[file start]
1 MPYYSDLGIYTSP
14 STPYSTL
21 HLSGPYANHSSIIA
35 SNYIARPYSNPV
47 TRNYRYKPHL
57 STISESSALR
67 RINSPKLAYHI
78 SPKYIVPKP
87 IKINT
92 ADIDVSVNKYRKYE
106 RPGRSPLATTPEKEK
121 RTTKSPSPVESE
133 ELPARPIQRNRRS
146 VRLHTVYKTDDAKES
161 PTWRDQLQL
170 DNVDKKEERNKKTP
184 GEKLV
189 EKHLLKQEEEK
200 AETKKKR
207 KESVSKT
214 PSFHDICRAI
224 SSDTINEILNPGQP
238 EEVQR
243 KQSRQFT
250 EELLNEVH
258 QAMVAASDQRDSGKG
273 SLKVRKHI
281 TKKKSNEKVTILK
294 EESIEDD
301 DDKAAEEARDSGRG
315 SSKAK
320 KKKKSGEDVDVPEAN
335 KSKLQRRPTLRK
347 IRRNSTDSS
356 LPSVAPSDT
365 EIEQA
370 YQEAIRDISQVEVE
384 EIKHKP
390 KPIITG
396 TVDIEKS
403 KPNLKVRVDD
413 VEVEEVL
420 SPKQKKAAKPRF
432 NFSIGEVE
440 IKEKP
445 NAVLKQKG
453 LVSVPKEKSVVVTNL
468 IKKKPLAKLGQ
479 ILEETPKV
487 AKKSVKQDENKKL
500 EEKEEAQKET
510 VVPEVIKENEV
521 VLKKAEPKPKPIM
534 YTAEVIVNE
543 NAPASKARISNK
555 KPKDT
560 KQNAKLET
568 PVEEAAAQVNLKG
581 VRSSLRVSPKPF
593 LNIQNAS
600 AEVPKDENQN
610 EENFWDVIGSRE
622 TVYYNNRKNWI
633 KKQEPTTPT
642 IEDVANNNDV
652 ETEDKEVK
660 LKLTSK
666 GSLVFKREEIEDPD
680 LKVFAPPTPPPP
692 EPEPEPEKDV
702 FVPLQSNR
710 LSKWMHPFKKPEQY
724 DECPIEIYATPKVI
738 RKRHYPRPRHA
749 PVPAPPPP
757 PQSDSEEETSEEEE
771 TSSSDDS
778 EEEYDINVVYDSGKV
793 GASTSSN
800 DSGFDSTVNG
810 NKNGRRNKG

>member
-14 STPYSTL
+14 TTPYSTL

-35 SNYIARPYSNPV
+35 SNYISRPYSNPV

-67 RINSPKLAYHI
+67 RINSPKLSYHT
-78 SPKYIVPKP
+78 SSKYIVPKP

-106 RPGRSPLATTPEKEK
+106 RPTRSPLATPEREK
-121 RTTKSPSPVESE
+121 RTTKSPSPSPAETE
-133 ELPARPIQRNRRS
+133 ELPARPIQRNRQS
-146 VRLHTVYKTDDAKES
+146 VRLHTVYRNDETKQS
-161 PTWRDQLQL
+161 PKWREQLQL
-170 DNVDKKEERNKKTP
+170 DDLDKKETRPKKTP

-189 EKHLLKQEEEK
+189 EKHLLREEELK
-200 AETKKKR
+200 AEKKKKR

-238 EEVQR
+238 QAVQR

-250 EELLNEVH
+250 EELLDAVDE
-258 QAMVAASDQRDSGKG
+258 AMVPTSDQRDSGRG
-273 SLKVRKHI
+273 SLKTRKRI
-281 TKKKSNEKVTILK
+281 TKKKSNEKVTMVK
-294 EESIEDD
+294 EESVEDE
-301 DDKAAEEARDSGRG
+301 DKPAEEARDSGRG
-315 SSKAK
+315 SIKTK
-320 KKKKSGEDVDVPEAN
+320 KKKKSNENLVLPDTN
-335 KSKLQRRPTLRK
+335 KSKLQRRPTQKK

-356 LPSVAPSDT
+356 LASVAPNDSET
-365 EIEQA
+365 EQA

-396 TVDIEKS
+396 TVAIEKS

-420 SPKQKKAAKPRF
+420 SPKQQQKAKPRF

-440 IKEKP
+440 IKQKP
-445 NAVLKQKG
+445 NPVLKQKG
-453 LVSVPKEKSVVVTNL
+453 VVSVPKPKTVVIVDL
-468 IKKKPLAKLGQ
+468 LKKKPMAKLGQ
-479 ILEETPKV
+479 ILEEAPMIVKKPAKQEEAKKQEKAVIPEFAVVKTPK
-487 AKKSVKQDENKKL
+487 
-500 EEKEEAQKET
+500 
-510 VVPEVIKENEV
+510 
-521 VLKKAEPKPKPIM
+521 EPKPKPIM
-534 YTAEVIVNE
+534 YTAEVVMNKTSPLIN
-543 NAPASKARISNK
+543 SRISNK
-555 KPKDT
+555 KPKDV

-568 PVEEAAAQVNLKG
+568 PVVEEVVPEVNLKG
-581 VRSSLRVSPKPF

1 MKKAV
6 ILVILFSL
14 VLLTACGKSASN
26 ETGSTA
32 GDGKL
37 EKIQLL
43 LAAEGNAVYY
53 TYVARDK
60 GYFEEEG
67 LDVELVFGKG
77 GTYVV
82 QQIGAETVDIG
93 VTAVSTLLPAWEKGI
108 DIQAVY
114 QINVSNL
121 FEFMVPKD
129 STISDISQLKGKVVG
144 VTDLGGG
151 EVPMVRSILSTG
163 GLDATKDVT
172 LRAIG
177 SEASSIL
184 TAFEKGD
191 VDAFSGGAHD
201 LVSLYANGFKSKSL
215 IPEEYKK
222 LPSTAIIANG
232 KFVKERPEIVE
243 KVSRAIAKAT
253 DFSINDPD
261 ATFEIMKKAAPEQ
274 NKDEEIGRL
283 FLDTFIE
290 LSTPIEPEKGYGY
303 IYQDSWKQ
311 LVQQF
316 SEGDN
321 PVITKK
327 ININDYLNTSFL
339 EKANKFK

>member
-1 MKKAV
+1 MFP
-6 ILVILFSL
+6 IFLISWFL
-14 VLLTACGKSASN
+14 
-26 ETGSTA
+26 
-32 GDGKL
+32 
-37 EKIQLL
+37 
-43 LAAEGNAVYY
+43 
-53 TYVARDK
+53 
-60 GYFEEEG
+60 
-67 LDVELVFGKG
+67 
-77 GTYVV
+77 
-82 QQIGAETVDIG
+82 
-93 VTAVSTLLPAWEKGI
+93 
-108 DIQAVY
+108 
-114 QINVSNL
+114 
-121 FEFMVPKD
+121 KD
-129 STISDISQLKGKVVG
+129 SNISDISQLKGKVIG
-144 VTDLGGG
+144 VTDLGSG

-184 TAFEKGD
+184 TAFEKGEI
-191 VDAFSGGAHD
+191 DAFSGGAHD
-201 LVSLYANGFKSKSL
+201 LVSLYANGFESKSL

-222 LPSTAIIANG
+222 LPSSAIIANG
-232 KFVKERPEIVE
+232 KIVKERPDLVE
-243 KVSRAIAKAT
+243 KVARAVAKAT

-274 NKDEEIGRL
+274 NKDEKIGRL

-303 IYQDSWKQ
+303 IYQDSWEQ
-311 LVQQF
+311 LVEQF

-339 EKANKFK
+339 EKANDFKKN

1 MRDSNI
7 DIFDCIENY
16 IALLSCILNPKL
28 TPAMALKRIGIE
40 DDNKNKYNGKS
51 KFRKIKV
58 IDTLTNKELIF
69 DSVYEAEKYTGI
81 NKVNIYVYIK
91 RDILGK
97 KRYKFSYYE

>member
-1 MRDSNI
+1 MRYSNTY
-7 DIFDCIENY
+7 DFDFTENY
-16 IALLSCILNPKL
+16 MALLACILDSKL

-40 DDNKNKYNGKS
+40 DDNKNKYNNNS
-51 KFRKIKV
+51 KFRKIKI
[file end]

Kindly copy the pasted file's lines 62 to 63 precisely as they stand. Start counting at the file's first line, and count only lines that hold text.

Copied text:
610 EENFWDVIGSRE
622 TVYYNNRKNWI